I Have a Law Degree: Now What?
So you’ve struggled through what feels like fifty-eight years of higher education, and you’ve finally won the degree in law you craved for so long.
Now, it’s sitting on your mantle in a golden frame collecting dust–a symbol of what you can do when you put your mind to it, but not necessarily an indicator of what you will do.
You’re probably asking yourself:
“What now? How do I start my legal career?”
You have a number of options and it all depends on a number of factors unique to your own aspirations.
First things first: Should you join a firm, or would you be better off opening a private practice?
It’s not an easy choice for anyone.
One of the greatest struggles we went through when my partner and I opened our own practice was deciding the area of law in which to focus.
After a lot of healthy debate (and conflict), we ended up in personal injury when we opened our first office in Los Angeles.
Research Demographics Before Locating
Part of the reason we chose to stay in the city was favorable demographics.
The greater metropolitan area is home to nearly four million people, and that means a lot of injuries.
A lot of injuries lead to a lot of cases.
Keep in mind that the size of the city doesn’t necessarily mean a lot of cases for every practice area, though.
If you specialize in discrimination litigation, you’d be better off working out of southern cities with more conservative populations over Los Angeles or New York City, where the number of actionable cases is fewer.
Demographics can make or break your new practice, and Los Angeles definitely propelled ours forward.
Do some research.
Find out what kind of legal entities are in your area, and then find out who manages them and how long they’ve been around.
You might realize there’s an opening for exactly the area of law in which you want to specialize right at home.
A lot of us want to be our own boss, but make no mistake: it’s not going to be easy, especially if you’re already bogged down under a mountain of debt or mistakenly open your doors for people in a neighborhood with unfavorable demographics.
For these reasons, be very, very careful before you choose to open your own practice.
Most graduates who continue to tackle the law will end up joining a firm.
More than half of those will end up bouncing from one to another in their first four years, making this potentially the most difficult decision you’ll face.
Don’t waste your time at a lesser-known firm if you can help it.
Find a firm that future employers will know, trust, and respect.
If you need to make a move later on, this can reduce the headache.
Spend time thinking about which practice area suits you best, because transitioning from one to another can be an impossible task if you haven’t chosen a flexible firm.
The Power of Networking
Sometimes, the choice comes down to who you know and who you don’t.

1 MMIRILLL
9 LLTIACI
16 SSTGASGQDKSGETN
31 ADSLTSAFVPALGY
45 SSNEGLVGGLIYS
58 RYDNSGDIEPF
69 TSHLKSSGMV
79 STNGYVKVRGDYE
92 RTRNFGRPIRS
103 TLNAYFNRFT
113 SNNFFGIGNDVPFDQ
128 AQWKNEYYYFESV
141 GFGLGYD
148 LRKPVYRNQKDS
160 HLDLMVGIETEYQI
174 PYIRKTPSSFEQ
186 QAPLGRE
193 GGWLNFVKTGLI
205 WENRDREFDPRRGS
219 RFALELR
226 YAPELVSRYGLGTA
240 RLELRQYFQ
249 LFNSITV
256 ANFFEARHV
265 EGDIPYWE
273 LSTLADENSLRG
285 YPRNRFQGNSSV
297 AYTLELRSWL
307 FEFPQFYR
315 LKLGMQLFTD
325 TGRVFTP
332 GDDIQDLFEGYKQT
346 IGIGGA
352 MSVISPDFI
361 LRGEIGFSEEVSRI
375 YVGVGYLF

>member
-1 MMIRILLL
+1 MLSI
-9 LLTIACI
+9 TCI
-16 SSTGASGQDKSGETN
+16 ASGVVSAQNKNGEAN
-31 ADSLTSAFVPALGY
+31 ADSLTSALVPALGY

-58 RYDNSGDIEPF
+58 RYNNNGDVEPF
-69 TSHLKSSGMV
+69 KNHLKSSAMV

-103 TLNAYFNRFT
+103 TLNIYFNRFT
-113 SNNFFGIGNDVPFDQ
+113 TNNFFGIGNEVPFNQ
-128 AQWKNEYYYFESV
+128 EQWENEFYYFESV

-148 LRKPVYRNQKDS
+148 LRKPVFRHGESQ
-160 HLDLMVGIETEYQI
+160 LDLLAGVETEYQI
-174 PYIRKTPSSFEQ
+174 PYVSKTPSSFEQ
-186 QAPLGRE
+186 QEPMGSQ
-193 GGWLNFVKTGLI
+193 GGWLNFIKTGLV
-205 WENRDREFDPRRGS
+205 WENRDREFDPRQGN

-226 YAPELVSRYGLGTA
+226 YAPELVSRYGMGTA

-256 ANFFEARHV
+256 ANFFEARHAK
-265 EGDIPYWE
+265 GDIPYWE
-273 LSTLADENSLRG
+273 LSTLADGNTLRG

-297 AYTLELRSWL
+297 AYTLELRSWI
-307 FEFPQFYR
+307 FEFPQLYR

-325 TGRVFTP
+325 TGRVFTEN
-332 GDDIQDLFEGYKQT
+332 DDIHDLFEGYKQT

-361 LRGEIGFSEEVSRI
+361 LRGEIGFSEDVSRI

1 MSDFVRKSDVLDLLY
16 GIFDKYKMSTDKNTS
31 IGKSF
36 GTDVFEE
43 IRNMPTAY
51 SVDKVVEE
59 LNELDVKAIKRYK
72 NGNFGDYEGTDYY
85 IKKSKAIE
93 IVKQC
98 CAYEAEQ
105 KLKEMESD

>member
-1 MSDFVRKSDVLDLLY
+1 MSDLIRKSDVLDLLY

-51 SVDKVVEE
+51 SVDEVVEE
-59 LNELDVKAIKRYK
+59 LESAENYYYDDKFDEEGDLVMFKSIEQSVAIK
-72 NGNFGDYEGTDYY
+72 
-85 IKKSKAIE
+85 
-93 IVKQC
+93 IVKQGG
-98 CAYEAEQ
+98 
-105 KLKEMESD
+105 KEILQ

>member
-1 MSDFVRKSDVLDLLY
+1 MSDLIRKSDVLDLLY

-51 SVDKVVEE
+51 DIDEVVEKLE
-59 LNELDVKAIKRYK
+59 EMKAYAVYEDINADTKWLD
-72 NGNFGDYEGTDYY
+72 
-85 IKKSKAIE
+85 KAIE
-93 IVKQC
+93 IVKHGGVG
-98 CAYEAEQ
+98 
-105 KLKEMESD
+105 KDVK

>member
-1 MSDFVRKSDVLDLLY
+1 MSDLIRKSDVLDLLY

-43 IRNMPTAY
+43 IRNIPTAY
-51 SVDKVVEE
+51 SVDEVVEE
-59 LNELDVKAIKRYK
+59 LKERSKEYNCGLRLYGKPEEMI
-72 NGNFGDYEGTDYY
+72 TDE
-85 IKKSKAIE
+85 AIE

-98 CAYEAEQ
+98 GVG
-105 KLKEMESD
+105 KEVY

We don’t always walk alone, which brings us to the most important topic of all.
Before you even sought your degree, you probably met a few people who were willing to help you out along the way.
Don’t forget about them!
Do what you can to keep past relationships intact, and look for ways to reach out, help others, and more than that let them know you’re still around.
If you’re in their thoughts, they’ll inevitably open up a world of new opportunities down the road.
Regardless of whether or not you begin your own practice or join up with another firm, build relationships with people you can trust.
Volunteer your free time and let people in your communities know you’re out there.
You’ll be surprised at what even the most unlikely friends will offer you throughout your career.
Some of my best clients were referred to us by a mutual friend whose relationship we nurtured and maintained since our college days.
Never forget: what goes around comes around.
Be kind, be respectful, and be professional.
Knowing the right people and strengthening the right relationships can make you more comfortable with the decisions you make throughout your career.
Don’t Forget to Ask for Advice
My partner and I struggled to build our own firm in the beginning.
Law school taught us a great many things, but organizing a business from the ground up is different.
Not long after launching, we attended a seminar with a lineup of speakers who shared advice on the exact types of problems we were facing: delegation of responsibility, billing practices, networking, and even financial planning to help us juggle the debt from law school with the new expenditures common to owning a business.
It made us both realize something crucial to our eventual success.
It wasn’t that we weren’t asking questions or didn’t have the necessary expertise to succeed.
It was that we weren’t asking the right questions of the right people.
We both had mentors from law school, but more often we shared our thoughts and concerns with people and colleagues who were in the same boat instead of the people who had traversed those waters ten, twenty, or even thirty years ago.
Don’t be afraid to approach the people who taught you, because they always have more to offer.
Don’t be afraid to approach people who are no longer in the business of building a firm in order to ask them the keys to success in your field of law.
They know the answers, and they’re willing to share.
You have all the tools you need to succeed.
You just need to use them.